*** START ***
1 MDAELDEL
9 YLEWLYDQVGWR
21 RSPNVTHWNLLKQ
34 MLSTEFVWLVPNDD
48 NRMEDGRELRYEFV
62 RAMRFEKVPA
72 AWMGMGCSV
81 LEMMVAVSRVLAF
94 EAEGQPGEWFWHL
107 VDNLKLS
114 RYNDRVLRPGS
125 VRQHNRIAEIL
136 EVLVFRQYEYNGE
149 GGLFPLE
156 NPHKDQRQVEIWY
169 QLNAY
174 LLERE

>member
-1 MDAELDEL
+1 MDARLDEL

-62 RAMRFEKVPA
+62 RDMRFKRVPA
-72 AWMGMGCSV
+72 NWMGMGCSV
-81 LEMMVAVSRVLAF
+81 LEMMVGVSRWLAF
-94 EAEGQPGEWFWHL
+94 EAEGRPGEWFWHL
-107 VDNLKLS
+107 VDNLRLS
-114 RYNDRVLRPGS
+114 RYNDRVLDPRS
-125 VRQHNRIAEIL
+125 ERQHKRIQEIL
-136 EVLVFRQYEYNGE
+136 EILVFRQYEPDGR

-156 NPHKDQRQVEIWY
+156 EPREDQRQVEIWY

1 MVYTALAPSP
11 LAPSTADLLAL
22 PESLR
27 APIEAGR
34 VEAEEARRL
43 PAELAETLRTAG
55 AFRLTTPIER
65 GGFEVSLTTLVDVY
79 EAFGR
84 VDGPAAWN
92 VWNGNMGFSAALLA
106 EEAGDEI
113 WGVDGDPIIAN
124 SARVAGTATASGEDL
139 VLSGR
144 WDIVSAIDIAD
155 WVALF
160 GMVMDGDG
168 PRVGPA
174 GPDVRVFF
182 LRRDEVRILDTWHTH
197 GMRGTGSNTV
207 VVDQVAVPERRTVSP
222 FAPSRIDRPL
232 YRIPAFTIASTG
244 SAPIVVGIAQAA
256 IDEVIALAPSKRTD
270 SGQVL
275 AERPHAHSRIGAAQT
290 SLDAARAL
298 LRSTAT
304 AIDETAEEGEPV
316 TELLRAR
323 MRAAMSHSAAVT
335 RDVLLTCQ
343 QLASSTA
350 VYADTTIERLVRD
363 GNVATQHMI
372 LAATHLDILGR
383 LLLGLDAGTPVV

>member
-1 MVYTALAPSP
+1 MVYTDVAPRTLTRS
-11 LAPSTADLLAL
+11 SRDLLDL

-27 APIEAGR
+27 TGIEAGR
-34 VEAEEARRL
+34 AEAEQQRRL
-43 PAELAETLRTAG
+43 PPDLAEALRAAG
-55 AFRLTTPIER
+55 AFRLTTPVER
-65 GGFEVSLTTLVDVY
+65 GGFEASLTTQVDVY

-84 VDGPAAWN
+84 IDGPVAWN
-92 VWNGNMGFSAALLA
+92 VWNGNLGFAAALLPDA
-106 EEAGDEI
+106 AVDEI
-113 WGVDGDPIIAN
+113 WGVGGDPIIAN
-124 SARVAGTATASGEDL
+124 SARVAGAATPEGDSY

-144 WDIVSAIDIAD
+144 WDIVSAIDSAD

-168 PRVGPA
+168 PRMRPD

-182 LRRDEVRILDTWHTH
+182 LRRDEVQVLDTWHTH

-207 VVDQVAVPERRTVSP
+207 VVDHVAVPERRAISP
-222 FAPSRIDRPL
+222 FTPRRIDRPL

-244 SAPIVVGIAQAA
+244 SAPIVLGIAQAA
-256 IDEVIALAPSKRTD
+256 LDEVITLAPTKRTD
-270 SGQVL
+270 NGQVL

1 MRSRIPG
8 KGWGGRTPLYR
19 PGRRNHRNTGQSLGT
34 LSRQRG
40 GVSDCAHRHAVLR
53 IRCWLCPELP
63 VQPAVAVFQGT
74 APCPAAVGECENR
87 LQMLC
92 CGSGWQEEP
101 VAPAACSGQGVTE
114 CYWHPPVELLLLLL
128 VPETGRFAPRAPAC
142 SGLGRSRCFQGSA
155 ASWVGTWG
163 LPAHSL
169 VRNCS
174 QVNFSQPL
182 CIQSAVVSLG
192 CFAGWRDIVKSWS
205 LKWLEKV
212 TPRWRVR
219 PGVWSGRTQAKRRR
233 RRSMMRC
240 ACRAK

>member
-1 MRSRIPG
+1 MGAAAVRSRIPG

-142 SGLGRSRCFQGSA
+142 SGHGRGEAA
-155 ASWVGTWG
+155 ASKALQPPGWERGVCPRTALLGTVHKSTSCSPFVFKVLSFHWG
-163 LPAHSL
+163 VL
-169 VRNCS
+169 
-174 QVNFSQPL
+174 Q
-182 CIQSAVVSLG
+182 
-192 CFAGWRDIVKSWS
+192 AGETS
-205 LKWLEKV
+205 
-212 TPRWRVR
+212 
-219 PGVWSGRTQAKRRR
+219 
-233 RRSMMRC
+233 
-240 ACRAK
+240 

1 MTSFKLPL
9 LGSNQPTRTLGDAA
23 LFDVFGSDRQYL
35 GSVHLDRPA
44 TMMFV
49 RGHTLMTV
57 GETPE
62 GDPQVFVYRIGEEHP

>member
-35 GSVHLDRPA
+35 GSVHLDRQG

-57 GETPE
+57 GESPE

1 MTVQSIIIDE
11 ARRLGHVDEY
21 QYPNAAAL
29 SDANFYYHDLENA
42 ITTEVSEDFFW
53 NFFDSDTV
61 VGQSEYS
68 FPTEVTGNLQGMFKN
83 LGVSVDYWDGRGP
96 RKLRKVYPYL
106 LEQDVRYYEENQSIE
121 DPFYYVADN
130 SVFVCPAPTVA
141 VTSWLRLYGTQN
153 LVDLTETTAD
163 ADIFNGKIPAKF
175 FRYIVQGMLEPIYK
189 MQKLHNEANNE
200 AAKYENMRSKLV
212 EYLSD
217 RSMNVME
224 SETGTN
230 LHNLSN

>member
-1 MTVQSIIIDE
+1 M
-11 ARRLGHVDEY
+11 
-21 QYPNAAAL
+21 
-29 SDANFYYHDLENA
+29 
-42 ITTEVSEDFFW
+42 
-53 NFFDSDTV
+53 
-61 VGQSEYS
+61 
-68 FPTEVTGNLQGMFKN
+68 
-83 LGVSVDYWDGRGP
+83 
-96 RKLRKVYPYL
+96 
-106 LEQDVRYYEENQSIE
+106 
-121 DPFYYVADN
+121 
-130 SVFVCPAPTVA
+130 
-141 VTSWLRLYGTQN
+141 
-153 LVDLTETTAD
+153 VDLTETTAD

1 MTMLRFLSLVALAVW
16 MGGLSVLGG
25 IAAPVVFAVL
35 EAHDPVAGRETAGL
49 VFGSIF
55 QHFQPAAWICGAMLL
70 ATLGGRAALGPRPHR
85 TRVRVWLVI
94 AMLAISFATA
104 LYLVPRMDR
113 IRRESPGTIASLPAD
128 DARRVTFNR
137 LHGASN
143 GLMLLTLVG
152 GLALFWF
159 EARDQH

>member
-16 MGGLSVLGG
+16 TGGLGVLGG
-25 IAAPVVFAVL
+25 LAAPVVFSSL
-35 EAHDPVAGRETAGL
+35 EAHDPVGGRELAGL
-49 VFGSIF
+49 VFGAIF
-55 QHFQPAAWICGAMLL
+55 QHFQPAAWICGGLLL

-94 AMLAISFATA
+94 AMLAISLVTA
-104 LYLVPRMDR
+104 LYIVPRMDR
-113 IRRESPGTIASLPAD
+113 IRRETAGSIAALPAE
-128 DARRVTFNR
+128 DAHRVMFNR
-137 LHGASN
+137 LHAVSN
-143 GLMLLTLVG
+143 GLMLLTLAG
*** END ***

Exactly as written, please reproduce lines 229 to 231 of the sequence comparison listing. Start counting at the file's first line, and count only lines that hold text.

-106 LEQDVRYYEENQSIE
+106 
-121 DPFYYVADN